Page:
The Journal of Economic History

Notes and Discussion

The Trend in the Rate of Labor Force Participation of Older Men, 1870–1930: A Reply to Moen

Roger L. Ransoma1 and Richard Sutcha2

a1 Professor of History and Economics, University of California, Riverside, CA 92502

a2 Professor of Economics and History, and Director of the Institute of Business and Economic Research, University of California, Berkeley, CA 94720

Abstract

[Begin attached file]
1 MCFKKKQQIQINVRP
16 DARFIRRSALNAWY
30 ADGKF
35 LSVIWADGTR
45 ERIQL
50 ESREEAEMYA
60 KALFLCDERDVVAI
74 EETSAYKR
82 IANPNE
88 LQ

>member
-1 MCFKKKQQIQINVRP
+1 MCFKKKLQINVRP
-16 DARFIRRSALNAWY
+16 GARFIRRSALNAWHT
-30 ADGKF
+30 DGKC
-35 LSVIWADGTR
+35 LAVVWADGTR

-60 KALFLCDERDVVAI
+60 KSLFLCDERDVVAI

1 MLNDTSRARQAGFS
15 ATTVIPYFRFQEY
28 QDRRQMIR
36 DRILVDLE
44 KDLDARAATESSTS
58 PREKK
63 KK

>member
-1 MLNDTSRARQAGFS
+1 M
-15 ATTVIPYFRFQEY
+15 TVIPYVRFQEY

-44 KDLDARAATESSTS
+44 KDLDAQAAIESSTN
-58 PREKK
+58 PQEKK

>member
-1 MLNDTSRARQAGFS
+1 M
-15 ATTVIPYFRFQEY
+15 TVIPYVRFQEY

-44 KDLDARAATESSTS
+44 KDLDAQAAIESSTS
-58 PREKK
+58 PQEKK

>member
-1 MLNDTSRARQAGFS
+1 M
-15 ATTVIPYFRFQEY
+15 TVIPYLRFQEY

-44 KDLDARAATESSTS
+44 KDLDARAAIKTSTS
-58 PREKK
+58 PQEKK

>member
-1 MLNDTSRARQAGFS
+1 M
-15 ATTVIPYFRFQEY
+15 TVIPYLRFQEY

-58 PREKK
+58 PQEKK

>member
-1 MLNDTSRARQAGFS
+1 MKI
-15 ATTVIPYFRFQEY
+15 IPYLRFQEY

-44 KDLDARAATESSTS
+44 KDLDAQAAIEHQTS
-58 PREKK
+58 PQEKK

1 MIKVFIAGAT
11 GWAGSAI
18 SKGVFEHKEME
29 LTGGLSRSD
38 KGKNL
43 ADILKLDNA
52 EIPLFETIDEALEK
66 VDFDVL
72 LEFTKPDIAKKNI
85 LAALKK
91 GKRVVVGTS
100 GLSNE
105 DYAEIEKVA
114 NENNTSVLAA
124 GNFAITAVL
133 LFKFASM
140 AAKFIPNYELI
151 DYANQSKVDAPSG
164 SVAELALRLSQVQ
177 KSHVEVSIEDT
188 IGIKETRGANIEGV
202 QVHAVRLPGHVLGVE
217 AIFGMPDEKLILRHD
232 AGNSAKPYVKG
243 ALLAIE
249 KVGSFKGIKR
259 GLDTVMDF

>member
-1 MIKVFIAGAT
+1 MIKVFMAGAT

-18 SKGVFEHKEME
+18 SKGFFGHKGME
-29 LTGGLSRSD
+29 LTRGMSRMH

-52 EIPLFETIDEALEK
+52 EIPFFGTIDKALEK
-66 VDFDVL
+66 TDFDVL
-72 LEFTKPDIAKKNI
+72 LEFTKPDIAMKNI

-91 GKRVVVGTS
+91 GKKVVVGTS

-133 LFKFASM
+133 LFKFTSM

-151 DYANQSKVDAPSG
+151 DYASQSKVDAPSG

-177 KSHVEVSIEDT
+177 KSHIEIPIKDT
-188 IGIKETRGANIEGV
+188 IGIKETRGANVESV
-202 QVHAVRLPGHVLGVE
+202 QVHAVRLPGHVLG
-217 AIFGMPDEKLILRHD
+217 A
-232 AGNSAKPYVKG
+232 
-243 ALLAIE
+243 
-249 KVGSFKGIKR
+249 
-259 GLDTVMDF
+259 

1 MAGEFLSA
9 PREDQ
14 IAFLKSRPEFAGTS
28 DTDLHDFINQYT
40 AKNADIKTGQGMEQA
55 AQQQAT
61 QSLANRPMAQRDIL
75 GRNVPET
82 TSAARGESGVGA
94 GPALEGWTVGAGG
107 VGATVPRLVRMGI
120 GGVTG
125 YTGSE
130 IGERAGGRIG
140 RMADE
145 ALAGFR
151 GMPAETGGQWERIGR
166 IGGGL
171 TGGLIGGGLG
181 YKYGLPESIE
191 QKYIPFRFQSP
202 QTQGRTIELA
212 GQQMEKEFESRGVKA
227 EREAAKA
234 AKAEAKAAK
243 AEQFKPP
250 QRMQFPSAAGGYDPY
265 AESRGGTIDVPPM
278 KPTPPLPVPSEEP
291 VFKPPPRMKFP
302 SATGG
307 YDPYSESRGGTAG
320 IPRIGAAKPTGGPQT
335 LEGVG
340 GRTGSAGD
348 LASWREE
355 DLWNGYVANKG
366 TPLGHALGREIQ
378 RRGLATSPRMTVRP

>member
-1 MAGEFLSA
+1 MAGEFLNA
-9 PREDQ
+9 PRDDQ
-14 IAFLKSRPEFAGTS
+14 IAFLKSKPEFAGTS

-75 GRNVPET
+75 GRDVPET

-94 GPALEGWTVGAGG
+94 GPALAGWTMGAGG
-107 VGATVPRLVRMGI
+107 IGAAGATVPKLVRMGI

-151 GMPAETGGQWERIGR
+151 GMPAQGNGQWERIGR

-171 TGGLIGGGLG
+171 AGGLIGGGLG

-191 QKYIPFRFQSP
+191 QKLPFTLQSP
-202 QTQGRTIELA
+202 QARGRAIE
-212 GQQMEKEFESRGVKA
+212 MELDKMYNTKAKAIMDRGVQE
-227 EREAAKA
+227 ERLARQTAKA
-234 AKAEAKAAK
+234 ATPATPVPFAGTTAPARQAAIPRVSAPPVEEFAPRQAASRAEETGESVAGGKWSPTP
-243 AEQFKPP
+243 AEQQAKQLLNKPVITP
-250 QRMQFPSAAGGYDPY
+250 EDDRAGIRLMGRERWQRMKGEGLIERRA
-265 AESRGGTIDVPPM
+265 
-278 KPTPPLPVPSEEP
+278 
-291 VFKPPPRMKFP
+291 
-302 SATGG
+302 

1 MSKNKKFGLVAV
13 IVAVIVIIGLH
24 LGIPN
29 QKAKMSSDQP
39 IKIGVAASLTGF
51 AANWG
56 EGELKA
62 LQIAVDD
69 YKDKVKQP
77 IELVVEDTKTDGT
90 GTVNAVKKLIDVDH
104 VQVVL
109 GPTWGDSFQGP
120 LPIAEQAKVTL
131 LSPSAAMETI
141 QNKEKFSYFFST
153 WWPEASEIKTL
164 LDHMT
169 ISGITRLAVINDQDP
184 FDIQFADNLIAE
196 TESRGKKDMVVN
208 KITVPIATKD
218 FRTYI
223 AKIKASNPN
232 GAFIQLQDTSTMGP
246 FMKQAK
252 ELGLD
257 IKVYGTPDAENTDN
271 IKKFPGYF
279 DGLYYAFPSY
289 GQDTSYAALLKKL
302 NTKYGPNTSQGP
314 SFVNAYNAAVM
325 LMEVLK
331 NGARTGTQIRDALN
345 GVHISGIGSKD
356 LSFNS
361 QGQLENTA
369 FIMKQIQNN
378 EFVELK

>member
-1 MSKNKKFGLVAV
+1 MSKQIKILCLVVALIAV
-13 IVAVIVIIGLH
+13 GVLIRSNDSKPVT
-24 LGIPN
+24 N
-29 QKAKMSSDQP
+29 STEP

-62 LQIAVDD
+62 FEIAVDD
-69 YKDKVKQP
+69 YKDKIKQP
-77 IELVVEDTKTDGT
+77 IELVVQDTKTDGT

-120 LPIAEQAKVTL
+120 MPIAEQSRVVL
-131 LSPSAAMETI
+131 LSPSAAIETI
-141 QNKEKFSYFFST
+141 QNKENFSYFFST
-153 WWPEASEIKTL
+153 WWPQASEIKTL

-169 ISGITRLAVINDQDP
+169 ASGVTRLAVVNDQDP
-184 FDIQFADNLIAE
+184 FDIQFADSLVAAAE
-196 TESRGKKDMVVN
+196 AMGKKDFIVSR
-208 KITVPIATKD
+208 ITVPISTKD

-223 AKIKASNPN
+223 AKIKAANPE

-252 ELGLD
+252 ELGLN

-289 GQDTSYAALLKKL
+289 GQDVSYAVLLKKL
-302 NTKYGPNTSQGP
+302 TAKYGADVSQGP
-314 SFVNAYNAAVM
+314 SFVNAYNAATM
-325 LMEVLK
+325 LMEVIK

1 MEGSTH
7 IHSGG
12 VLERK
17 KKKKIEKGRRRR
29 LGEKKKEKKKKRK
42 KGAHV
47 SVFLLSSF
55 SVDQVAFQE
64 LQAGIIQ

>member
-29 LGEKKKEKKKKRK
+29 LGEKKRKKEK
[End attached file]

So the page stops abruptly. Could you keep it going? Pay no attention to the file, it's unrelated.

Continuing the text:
In the 1986 volume of this JOURNAL we discussed the frequency of retirement and downward occupational mobility (on-the-job retirement) of older men in the United States at the end of the nineteenth century.1 As we noted, study of retirement in the years before World War II is hampered by the lack of data on the labor force status of individuals. Indeed, until the concept of “gainful employment” was replaced by that of the “labor force” in 1940, the official census figures on occupations contained a large proportion of older men and women who by today's standard would be regarded as retired2.

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